Disability still carries a strong stigma in Russian society. When parents discover that their child has impaired hearing they usually find it difficult to find information or medical help. The result can be depression and social isolation. Their child also misses out on valuable help in the vital first years of life when the ground work is laid for communication and relationships. Most deaf children in Russia are educated separately and find it difficult to take part in mainstream society.
Parents with children aged 4 months to 3 years to can come to the weekly deaf club, which offers support for the whole family. A speech therapist, music therapist and specialist teacher run sessions for the children using play to help them distinguish sounds and to start to communicate. An audiologist comes to test their hearing and adjust hearing aids. Specialists also give lectures and discuss problems the parents face. The parents learn how to lobby for better treatment and education.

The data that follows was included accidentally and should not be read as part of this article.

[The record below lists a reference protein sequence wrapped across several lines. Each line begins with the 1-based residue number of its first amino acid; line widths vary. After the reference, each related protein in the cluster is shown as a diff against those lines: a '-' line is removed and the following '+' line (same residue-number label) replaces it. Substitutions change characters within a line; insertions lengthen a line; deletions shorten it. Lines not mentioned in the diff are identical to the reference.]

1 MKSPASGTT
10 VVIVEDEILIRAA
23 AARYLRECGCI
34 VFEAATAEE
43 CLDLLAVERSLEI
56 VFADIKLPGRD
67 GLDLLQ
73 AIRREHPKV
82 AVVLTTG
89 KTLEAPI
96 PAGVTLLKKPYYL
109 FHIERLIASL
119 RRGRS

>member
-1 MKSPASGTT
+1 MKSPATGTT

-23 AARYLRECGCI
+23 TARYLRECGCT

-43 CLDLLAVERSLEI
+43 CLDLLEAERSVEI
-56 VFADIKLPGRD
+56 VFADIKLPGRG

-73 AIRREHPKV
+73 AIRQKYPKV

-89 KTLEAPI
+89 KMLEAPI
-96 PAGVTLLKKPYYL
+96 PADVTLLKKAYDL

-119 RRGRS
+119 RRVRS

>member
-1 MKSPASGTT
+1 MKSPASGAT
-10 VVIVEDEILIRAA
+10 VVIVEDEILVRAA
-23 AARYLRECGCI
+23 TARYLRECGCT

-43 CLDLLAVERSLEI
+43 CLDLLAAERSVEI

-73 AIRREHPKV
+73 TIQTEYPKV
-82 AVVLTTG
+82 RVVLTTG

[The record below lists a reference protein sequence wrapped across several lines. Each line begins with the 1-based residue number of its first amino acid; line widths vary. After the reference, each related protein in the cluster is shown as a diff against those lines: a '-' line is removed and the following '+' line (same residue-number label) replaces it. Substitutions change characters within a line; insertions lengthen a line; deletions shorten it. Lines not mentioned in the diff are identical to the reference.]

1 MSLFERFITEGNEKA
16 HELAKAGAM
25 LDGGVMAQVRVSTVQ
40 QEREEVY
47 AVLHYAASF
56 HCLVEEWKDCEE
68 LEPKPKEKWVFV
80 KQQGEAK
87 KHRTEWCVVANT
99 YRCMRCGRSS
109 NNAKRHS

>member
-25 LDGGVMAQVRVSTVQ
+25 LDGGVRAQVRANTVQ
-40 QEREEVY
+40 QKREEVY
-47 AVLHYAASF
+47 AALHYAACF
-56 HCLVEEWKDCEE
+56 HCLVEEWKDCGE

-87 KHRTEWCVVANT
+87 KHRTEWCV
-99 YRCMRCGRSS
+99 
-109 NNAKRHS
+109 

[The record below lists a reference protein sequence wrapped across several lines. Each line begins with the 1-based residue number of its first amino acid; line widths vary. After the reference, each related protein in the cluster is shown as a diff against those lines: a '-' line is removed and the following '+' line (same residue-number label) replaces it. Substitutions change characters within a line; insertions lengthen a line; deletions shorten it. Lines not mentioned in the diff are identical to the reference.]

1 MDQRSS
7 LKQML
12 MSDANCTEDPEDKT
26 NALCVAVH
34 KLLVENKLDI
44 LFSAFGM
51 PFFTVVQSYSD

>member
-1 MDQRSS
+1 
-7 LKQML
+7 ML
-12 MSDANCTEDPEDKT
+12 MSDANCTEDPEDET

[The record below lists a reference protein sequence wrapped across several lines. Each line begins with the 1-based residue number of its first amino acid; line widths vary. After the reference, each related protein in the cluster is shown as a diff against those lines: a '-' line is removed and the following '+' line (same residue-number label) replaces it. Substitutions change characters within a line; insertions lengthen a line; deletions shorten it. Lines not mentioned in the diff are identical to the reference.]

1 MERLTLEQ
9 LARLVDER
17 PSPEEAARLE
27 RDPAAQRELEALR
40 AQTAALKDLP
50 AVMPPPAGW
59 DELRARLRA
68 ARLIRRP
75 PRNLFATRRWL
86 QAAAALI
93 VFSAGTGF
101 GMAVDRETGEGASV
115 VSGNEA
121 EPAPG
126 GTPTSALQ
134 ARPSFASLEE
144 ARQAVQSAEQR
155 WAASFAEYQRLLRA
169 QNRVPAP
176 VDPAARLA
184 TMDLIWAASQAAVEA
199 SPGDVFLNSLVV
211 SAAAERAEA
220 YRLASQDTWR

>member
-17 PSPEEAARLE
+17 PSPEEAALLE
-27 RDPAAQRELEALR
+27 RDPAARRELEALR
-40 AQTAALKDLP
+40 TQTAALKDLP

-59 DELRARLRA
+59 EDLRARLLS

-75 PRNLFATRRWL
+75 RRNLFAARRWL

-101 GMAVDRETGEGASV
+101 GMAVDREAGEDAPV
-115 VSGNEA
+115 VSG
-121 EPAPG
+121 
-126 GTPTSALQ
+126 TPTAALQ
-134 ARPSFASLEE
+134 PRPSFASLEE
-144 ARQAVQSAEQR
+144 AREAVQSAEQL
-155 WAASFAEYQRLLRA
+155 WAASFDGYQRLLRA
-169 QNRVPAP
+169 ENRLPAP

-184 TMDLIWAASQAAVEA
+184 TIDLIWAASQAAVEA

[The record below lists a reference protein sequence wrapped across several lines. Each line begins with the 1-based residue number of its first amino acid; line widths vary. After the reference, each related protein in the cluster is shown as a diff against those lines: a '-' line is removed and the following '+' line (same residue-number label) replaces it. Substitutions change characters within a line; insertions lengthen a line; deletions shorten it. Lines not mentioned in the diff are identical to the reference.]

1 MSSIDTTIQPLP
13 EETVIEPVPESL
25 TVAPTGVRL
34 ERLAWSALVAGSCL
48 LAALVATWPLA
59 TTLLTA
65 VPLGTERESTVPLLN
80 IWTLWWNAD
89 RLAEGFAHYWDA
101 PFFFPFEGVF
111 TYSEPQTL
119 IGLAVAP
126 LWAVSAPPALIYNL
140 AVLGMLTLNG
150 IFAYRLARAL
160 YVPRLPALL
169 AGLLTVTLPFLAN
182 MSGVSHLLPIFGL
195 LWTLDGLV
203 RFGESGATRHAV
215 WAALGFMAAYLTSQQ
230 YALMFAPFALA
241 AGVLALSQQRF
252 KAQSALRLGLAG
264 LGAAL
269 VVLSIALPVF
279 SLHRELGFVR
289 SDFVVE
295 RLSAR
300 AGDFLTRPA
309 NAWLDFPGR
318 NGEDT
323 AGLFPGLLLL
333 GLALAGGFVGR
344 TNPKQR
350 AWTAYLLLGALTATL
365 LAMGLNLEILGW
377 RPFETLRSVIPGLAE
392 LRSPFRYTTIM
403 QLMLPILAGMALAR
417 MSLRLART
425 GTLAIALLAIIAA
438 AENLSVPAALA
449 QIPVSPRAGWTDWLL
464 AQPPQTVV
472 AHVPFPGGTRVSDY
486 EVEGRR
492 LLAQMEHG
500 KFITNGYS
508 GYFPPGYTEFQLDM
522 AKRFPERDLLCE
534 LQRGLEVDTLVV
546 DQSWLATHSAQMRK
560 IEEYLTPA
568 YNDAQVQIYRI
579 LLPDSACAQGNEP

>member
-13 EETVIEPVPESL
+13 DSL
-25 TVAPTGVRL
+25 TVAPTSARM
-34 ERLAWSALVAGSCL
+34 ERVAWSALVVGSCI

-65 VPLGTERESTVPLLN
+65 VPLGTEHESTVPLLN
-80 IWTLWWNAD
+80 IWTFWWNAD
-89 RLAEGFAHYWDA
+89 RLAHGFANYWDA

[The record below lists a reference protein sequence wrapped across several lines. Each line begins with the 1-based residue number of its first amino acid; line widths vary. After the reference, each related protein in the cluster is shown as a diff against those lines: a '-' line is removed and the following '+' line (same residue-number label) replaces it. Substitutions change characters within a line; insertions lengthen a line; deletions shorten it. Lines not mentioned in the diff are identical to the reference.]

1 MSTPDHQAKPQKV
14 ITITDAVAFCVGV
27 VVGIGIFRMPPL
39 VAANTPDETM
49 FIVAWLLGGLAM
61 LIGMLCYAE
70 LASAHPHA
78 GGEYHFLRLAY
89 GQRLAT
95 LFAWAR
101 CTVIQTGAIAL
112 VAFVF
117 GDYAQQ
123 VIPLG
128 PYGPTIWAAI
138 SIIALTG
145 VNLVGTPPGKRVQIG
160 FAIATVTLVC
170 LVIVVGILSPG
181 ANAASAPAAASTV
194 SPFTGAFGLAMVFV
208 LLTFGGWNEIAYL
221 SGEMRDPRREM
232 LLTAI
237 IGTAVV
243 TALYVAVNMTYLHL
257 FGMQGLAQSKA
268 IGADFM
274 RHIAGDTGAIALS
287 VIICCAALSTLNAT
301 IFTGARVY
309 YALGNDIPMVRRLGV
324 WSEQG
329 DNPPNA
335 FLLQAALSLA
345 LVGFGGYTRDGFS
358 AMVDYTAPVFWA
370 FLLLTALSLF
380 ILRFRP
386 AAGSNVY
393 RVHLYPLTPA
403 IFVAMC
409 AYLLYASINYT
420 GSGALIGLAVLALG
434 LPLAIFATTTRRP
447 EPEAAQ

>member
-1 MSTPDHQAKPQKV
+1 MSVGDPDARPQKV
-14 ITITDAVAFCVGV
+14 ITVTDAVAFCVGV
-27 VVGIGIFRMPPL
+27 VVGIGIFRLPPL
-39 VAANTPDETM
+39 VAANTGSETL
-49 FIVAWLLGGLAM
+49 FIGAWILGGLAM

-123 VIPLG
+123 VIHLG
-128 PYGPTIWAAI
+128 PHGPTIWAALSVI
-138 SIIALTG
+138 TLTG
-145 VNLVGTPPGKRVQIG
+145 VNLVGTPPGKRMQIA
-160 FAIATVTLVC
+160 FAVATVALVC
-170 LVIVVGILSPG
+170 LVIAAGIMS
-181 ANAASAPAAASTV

Thanks to the parent's lobbying, several of the children received cochlear implants from the state. This treatment can replace the sensation of hearing for some. The club provides the essential follow up so that the child gets used to the devise and can interpret the "sounds" it hears through it. The parents are also more likely to find a place for their child in a mainstream kindergarten meaning that mothers can go out to work and avoid poverty. Family relationships also become stronger.